Just like in nature, there are many kinds of flowers when it comes to felting, along with various techniques.  Be creative, and have fun felting!

Felted Bouquet Wet Felting Kit

Felted Bouquet Wet Felting Kit

This is a kit available through our Online Store or in The Fiber Studio at Alpaca Meadows.  Click on the link or the image above to see videos for wet felting some basic flowers.  Click my board on Pinterest called Felted Flowers to see some favorites from other fiber artists.  You will find a few tutorials there too!

Live nearby?  Get a group together and come take my Wet Felting Fancy Flower Class!

Be sure to check out Knitting and Crocheting Flowers for more flower fun!

 

 

Flowers, Flowers, Flowers

I love hats with flowers, maybe not on me, but a flower just sets off a hat, makes it so much more stylish!  I love flowers, and it is Spring, so thought I would share my Flowers, Flowers, Flowers Pinterest Board.  On it you will find crocheted, knitted, fiber, and felted flowers, some with instructions and some just for inspiration!  Be sure to check out our Classic Alpaca Yarn for many, many pretty colors of 100% alpaca yarn for flower making, and my favorite patterns for Knitting and Crocheting Flowers!

Follow Alpaca Meadows’s board Flowers, Flowers, Flowers on Pinterest.

There are also many FREE flower patterns for knit and crochet, or perhaps you can create your own!  Some of the flowers shown are knit, then felted by throwing them in the washing machine and dryer.  Some have been cut out of felt, others needle felted.  Our Bloomin’ Brites Needle Felted Flowers Kit uses a combination of both cutting flowers from felt and needle felting fiber onto them.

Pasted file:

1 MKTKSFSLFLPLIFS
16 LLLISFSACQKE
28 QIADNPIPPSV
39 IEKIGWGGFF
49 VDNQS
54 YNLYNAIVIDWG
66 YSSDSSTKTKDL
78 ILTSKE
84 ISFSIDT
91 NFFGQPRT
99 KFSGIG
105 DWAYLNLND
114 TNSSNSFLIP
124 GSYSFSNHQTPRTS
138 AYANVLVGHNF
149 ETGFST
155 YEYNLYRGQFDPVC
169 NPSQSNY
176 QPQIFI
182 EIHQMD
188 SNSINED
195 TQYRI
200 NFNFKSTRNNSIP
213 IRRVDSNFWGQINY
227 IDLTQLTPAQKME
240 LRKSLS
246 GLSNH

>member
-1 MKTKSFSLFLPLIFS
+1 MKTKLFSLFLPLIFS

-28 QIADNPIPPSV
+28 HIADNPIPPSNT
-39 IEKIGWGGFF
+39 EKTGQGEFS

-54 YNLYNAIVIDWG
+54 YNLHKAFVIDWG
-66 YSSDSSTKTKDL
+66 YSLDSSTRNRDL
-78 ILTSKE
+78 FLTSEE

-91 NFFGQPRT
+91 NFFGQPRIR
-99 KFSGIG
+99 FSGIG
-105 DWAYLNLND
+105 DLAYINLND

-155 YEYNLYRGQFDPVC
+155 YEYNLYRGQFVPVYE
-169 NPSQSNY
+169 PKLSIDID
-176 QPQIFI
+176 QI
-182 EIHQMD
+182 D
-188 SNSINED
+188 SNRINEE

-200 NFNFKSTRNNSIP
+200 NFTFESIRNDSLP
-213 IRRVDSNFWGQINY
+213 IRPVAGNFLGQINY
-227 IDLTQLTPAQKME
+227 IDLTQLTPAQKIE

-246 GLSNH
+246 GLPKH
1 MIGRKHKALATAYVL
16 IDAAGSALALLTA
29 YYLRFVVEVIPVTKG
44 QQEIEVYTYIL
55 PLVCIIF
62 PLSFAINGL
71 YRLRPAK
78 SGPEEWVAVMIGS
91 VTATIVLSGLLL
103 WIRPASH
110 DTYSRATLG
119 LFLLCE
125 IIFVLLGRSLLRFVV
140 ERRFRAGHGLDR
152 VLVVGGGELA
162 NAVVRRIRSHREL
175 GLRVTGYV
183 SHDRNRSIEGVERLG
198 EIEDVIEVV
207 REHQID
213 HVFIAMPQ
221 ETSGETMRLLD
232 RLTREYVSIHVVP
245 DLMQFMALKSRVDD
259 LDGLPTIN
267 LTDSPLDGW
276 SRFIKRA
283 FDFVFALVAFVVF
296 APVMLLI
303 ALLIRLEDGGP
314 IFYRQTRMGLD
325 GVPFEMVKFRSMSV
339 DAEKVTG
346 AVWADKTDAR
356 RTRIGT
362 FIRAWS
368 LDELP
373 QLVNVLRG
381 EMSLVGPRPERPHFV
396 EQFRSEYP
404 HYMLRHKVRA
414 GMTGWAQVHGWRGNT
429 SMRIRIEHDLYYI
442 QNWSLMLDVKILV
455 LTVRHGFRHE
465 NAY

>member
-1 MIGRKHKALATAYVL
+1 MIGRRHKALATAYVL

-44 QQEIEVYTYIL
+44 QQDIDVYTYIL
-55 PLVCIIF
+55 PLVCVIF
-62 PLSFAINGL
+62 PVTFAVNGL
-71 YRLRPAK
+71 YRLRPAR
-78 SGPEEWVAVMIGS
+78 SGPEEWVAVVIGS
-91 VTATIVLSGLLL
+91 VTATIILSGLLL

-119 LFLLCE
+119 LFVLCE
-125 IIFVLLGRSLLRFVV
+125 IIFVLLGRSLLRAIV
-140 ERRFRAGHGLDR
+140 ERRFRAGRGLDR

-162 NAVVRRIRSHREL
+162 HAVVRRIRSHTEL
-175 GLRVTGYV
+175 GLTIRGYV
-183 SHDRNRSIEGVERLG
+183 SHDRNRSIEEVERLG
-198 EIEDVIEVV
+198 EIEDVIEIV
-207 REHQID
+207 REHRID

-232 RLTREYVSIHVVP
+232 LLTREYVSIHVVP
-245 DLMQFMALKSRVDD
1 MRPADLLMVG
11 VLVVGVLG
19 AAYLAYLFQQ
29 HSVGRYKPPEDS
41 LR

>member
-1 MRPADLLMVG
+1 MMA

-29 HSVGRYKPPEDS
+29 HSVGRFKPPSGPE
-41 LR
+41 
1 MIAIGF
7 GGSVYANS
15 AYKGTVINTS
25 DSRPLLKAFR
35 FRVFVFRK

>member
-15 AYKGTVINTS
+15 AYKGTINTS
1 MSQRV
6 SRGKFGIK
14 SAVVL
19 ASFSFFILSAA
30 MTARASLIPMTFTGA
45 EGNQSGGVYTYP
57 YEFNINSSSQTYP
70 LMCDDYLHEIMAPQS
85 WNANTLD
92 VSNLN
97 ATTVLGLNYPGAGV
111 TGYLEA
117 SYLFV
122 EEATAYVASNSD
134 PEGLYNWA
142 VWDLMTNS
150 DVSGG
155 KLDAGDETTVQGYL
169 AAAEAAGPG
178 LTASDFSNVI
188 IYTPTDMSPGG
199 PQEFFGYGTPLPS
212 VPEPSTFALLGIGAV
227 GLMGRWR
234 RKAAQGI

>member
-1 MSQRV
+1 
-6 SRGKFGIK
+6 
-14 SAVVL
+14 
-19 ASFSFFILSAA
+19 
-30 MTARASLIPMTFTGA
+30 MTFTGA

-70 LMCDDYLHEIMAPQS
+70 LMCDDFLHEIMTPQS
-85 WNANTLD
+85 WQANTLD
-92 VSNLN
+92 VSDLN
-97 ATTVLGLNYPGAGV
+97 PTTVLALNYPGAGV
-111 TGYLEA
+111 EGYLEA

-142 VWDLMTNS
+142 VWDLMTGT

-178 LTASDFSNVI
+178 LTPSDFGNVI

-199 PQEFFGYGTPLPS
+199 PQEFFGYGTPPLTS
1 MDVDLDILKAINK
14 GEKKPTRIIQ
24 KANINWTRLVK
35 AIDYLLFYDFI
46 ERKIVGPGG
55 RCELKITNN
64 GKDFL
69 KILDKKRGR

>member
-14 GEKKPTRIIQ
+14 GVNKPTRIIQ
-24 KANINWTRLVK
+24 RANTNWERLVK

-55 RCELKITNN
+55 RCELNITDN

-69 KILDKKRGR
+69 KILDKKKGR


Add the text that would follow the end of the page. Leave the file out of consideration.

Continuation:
Our Felted Bouquet Kit uses another felting technique called wet felting. Check out How to Make Wet Felted Flowers!

Happy Spring!

 

Felted Rabbits and Bunnies

In preparation to teach another Bunny Felting Class, I thought I would gather pictures of some of my favorite bunnies.  Pinterest was a great place to do that!  Felted rabbits really do come in all different shapes and sizes, some that are very simple designs that would be great for a beginning felter.  Those that have some experience with felting might want to tackle a bunny with more detail, perhaps even with bunny clothes and accessories!

Follow Alpaca Meadows’s board Felted Rabbits on Pinterest.

When it comes to needle felting, there is more than one way to felt a bunny. The following are some tutorials to help you to decide what your preference might be.

Mama Bunny and Three Bunnies Felting Tutorial
DIY Cute Wool Rabbit
Needle Felting a Bunny: A Photo Tutorial
How to Make a Cute Needle Felted Bunny for Easter

Though I don’t have a Bunny Felting Kit available yet, the House Mouse Kit or Needle Felt an Animal Friend Kit both come with instructional DVD’s to help you learn three dimensional felting.